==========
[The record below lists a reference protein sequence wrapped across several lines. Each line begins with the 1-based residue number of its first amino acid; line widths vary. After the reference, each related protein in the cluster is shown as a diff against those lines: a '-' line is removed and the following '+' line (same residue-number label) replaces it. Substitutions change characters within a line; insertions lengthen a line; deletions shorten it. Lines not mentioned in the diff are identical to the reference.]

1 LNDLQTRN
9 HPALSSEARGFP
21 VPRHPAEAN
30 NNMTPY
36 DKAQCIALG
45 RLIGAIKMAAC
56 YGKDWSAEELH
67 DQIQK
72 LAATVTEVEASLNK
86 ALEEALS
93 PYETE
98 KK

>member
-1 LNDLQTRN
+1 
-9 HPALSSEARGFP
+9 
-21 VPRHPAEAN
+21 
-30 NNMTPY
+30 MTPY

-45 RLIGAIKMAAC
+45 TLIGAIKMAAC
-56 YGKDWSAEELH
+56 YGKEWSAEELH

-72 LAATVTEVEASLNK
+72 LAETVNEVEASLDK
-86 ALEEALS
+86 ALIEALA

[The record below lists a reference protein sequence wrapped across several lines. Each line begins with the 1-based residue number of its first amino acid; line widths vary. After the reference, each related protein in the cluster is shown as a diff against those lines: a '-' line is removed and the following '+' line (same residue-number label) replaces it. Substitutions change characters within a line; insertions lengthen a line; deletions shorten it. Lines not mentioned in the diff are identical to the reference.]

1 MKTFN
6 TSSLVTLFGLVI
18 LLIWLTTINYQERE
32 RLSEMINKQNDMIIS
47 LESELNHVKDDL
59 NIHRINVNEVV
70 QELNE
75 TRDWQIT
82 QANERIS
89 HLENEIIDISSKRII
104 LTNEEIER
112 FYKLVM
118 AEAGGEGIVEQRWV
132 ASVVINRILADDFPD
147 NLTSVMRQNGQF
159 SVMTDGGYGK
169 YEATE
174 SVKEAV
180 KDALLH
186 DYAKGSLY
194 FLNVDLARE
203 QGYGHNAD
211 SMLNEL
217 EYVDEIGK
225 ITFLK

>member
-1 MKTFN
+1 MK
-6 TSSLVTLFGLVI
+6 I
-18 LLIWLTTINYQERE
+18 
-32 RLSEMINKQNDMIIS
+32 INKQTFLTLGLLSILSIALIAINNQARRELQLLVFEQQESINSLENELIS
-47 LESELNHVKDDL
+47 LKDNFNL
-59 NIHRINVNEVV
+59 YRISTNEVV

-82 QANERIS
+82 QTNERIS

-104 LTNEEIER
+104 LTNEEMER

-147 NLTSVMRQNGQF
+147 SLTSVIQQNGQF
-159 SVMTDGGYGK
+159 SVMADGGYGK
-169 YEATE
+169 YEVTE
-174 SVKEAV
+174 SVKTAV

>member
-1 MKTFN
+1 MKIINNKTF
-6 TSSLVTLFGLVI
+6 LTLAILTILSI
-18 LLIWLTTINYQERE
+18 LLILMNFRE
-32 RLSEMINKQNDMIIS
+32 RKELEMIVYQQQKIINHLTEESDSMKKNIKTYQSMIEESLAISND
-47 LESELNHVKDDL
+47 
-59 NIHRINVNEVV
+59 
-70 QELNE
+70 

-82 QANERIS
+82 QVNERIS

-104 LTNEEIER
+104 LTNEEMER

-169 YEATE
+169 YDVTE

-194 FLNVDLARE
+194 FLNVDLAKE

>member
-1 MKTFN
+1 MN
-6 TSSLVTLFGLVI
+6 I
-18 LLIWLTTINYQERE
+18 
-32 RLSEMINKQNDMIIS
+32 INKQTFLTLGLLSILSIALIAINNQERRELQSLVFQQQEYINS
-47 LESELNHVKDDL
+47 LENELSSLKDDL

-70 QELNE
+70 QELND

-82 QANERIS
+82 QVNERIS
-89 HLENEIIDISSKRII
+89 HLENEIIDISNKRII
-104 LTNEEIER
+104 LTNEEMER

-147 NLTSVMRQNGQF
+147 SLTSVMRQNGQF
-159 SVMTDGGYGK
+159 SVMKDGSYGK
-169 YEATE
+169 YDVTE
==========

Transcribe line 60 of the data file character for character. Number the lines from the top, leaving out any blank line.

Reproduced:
-6 TSSLVTLFGLVI